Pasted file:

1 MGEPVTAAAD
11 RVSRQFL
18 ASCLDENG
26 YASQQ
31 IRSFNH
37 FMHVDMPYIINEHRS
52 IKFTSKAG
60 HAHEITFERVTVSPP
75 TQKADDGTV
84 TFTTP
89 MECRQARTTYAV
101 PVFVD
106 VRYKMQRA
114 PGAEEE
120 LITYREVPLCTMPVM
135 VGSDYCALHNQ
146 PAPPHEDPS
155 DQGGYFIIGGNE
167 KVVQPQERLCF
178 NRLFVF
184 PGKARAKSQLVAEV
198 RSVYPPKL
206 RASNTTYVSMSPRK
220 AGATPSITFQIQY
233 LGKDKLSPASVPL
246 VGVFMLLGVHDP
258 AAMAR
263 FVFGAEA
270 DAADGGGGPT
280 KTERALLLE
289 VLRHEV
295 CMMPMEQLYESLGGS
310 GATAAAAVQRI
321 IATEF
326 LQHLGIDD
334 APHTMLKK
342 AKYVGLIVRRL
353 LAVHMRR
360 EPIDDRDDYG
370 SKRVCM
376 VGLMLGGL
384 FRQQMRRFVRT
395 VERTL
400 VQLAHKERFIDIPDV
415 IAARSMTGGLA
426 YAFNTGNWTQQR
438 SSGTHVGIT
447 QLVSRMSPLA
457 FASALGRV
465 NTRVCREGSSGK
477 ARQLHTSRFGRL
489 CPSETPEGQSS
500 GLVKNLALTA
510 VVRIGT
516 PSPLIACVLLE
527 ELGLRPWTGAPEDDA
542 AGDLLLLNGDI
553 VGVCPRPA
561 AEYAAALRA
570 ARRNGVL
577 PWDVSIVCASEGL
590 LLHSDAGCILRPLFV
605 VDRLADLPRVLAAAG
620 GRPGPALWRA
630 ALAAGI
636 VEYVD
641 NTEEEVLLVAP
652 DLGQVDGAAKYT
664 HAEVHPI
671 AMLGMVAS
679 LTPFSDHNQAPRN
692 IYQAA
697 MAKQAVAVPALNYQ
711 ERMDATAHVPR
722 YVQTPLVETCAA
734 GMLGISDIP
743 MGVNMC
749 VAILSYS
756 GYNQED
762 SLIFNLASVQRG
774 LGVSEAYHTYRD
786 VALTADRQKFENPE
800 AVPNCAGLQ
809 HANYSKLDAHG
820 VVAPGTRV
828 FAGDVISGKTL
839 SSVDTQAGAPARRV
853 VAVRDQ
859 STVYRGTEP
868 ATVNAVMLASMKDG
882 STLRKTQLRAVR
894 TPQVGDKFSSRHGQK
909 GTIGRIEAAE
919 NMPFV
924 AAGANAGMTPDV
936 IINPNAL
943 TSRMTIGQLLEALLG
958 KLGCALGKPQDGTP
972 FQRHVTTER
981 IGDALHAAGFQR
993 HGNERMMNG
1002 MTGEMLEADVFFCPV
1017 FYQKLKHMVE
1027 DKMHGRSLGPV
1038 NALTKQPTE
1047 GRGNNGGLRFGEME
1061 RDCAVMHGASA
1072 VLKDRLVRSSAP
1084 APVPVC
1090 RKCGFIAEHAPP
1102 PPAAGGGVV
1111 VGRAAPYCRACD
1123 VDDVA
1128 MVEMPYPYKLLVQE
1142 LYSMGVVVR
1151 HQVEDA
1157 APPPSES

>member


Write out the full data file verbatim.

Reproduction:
1 MGEPVTAAAD
11 RVSRQFL
18 ASCLDENG
26 YASQQ
31 IRSFNH
37 FMHVDMPYIINEHRS
52 IKFTSKAG
60 HAHEITFERVTVSPP
75 TQKADDGTV
84 TFTTP
89 MECRQARTTYAV
101 PVFVD
106 VRYKMQRA
114 PGAEEE
120 LITYREVPLCTMPVM
135 VGSDYCALHNQ
146 PAPPHEDPS
155 DQGGYFIIGGNE
167 KVVQPQERLCF
178 NRLFVF
184 PGKARAKSQLVAEV
198 RSVYPPKL
206 RASNTTYVSMSPRK
220 AGATPSITFQIQY
233 LGKDKLSPASVPL
246 VGVFMLLGVHDP
258 AAMAR
263 FVFGAEA
270 DAADGGGGPT
280 KTERALLLE
289 VLRHEV
295 CMMPMEQLYESLGGS
310 GATAAAAVQRI
321 IATEF
326 LQHLGIDD
334 APHTMLKK
342 AKYVGLIVRRL
353 LAVHMRR
360 EPIDDRDDYG
370 SKRVCM
376 VGLMLGGL
384 FRQQMRRFVRT
395 VERTL
400 VQLAHKERFIDIPDV
415 IAARSMTGGLA
426 YAFNTGNWTQQR
438 SSGTHVGIT
447 QLVSRMSPLA
457 FASALGRV
465 NTRVCREGSSGK
477 ARQLHTSRFGRL
489 CPSETPEGQSS
500 GLVKNLALTA
510 VVRIGT
516 PSPLIACVLLE
527 ELGLRPWTGAPEDDA
542 AGDLLLLNGDI
553 VGVCPRPA
561 AEYAAALRA
570 ARRNGVL
577 PWDVSIVCASEGL
590 LLHSDAGCILRPLFV
605 VDRLADLPRVLAAAG
620 GRPGPALWRA
630 ALAAGI
636 VEYVD
641 NTEEEVLLVAP
652 DLGQVDGAAKYT
664 HAEVHPI
671 AMLGMVAS
679 LTPFSDHNQAPRN
692 IYQAA
697 MAKQAVAVPALNYQ
711 ERMDATAHVPR
722 YVQTPLVETCAA
734 GMLGISDIP
743 MGVNMC
749 VAILSYS
756 GYNQED
762 SLIFNLASVQRG
774 LGVSEAYHTYRD
786 VALTADRQKFENPE
800 AVPNCAGLQ
809 HANYSKLDAHG
820 VVAPGTRV
828 FAGDVISGKTL
839 SSVDTQAGAPARRV
853 VAVRDQ
859 STVYRGTEP
868 ATVNAVMLASMKDG
882 STLRKTQLRAVR
894 TPQVGDKFSSRHGQK
909 GTIGRIEAAE
919 NMPFV
924 AAGANAGMTPDV
936 IINPNAL
943 TSRMTIGQLLEALLG
958 KLGCALGKPQDGTP
972 FQRHVTTER
981 IGDALHAAGFQR
993 HGNERMMNG
1002 MTGEMLEADVFFCPV
1017 FYQKLKHMVE
1027 DKMHGRSLGPV
1038 NALTKQPTE
1047 GRGNNGGLRFGEME
1061 RDCAVMHGASA
1072 VLKDRLVRSSAP
1084 APVPVC
1090 RKCGFIAEHAPP
1102 PPAAGGGVV
1111 VGRAAPYCRACD
1123 VDDVA
1128 MVEMPYPYKLLVQE
1142 LYSMGVVVR
1151 HQVEDA
1157 APPPSES

>member